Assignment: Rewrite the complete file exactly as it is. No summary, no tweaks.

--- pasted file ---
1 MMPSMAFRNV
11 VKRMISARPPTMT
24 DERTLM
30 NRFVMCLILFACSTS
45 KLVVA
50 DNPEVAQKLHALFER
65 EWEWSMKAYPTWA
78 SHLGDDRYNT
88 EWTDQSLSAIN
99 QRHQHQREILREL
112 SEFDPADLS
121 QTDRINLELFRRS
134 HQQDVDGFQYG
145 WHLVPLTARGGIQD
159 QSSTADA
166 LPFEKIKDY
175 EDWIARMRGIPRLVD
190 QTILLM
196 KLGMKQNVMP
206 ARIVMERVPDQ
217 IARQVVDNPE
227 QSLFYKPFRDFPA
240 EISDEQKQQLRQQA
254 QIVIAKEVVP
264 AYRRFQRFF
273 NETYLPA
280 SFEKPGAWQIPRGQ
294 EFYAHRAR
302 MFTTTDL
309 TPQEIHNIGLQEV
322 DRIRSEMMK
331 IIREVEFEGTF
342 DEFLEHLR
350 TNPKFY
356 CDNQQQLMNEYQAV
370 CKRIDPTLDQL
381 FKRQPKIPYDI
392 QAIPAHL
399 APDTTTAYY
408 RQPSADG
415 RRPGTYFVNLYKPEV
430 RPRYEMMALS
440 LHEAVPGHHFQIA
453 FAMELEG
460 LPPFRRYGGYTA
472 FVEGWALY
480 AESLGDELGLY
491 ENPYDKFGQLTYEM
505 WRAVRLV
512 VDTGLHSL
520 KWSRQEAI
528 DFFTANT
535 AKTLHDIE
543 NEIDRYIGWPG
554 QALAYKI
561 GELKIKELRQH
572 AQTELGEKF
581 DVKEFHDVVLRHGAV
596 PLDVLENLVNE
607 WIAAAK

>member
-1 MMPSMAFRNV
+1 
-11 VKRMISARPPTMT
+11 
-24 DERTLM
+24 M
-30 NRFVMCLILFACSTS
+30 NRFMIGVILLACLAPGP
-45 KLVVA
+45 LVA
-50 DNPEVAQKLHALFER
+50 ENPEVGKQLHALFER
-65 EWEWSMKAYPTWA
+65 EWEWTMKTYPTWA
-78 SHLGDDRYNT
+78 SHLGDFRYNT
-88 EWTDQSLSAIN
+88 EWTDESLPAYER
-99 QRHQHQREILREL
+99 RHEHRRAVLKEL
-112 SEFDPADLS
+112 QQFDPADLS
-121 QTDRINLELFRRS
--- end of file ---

1 MMPSMAFRNV
11 VKRMISARPPTMT
24 DERTLM
30 NRFVMCLILFACSTS
45 KLVVA
50 DNPEVAQKLHALFER
65 EWEWSMKAYPTWA
78 SHLGDDRYNT
88 EWTDQSLSAIN
99 QRHQHQREILREL
112 SEFDPADLS
121 QTDRINLELFRRS
134 HQQDVDGFQYG
145 WHLVPLTARGGIQD
159 QSSTADA
166 LPFEKIKDY
175 EDWIARMRGIPRLVD
190 QTILLM
196 KLGMKQNVMP
206 ARIVMERVPDQ
217 IARQVVDNPE
227 QSLFYKPFRDFPA
240 EISDEQKQQLRQQA
254 QIVIAKEVVP
264 AYRRFQRFF
273 NETYLPA
280 SFEKPGAWQIPRGQ
294 EFYAHRAR
302 MFTTTDL
309 TPQEIHNIGLQEV
322 DRIRSEMMK
331 IIREVEFEGTF
342 DEFLEHLR
350 TNPKFY
356 CDNQQQLMNEYQAV
370 CKRIDPTLDQL
381 FKRQPKIPYDI
392 QAIPAHL
399 APDTTTAYY
408 RQPSADG
415 RRPGTYFVNLYKPEV
430 RPRYEMMALS
440 LHEAVPGHHFQIA
453 FAMELEG
460 LPPFRRYGGYTA
472 FVEGWALY
480 AESLGDELGLY
491 ENPYDKFGQLTYEM
505 WRAVRLV
512 VDTGLHSL
520 KWSRQEAI
528 DFFTANT
535 AKTLHDIE
543 NEIDRYIGWPG
554 QALAYKI
561 GELKIKELRQH
572 AQTELGEKF
581 DVKEFHDVVLRHGAV
596 PLDVLENLVNE
607 WIAAAK

>member
-1 MMPSMAFRNV
+1 
-11 VKRMISARPPTMT
+11 
-24 DERTLM
+24 M
-30 NRFVMCLILFACSTS
+30 NRFMIGVILLACLAPGP
-45 KLVVA
+45 LVA
-50 DNPEVAQKLHALFER
+50 ENPEVGKQLHALFER
-65 EWEWSMKAYPTWA
+65 EWEWTMKTYPTWA
-78 SHLGDDRYNT
+78 SHLGDFRYNT
-88 EWTDQSLSAIN
+88 EWTDESLPAYER
-99 QRHQHQREILREL
+99 RHEHRRAVLKEL
-112 SEFDPADLS
+112 QQFDPADLS
-121 QTDRINLELFRRS